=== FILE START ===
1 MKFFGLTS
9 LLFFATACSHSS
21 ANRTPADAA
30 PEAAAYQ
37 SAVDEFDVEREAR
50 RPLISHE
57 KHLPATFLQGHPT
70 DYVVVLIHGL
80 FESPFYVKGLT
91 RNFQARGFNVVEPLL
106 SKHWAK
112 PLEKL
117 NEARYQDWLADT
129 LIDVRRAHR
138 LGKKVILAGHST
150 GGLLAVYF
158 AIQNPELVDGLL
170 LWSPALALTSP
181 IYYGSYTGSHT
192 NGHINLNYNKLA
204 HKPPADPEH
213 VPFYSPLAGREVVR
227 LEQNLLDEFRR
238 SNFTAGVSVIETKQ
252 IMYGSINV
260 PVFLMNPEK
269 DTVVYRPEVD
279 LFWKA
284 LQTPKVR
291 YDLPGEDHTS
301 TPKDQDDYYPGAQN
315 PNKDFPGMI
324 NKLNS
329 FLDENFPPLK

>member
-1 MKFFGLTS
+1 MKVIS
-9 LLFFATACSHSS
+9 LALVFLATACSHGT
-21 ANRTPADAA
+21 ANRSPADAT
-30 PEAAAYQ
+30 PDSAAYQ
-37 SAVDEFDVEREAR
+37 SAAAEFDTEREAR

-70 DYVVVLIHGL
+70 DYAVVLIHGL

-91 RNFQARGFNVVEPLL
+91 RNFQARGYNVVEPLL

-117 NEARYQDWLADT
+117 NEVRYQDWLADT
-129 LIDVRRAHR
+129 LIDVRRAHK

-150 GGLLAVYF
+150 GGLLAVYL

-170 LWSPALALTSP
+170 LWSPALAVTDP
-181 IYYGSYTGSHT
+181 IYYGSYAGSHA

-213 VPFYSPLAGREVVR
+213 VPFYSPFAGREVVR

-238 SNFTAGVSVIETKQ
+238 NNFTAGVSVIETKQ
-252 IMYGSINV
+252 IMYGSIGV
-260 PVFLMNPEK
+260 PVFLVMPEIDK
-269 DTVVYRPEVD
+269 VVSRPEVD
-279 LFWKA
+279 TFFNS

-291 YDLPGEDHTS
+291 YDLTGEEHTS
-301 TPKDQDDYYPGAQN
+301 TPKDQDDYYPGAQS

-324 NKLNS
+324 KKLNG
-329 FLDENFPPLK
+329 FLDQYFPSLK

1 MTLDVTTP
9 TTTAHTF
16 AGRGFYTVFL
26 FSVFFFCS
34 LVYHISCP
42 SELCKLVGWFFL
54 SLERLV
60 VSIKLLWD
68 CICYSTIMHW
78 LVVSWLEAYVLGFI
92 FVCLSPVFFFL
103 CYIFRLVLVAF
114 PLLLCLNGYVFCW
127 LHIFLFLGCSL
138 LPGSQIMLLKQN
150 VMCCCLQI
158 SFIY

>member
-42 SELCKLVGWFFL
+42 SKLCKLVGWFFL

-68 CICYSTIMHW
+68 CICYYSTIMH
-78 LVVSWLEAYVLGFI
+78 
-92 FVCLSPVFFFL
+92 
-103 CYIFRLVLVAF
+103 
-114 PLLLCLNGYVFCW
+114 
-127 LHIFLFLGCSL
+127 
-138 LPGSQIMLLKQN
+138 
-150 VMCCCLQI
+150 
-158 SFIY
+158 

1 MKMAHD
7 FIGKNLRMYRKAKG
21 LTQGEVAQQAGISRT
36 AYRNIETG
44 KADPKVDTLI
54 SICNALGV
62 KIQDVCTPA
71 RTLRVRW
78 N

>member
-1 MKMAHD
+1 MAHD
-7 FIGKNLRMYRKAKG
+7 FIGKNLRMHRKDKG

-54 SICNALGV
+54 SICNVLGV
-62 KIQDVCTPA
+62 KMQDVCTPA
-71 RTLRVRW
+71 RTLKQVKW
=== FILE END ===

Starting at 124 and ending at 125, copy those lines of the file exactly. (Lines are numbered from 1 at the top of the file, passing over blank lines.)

62 KIQDVCTPA
71 RTLRVRW